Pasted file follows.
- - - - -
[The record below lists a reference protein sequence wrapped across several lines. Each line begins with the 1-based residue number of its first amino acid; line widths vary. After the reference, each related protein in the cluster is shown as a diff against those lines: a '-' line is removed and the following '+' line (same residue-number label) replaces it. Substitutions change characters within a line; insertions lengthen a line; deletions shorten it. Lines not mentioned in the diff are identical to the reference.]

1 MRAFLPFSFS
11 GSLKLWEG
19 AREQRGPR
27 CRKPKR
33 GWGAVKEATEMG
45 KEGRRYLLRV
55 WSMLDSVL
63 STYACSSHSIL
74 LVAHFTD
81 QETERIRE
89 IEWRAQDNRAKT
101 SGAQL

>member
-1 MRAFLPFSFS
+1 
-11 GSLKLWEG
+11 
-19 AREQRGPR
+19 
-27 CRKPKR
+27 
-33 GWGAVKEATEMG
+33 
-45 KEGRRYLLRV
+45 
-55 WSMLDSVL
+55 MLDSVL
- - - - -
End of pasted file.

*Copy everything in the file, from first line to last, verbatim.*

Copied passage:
[The record below lists a reference protein sequence wrapped across several lines. Each line begins with the 1-based residue number of its first amino acid; line widths vary. After the reference, each related protein in the cluster is shown as a diff against those lines: a '-' line is removed and the following '+' line (same residue-number label) replaces it. Substitutions change characters within a line; insertions lengthen a line; deletions shorten it. Lines not mentioned in the diff are identical to the reference.]

1 MRAFLPFSFS
11 GSLKLWEG
19 AREQRGPR
27 CRKPKR
33 GWGAVKEATEMG
45 KEGRRYLLRV
55 WSMLDSVL
63 STYACSSHSIL
74 LVAHFTD
81 QETERIRE
89 IEWRAQDNRAKT
101 SGAQL

>member
-1 MRAFLPFSFS
+1 
-11 GSLKLWEG
+11 
-19 AREQRGPR
+19 
-27 CRKPKR
+27 
-33 GWGAVKEATEMG
+33 
-45 KEGRRYLLRV
+45 
-55 WSMLDSVL
+55 MLDSVL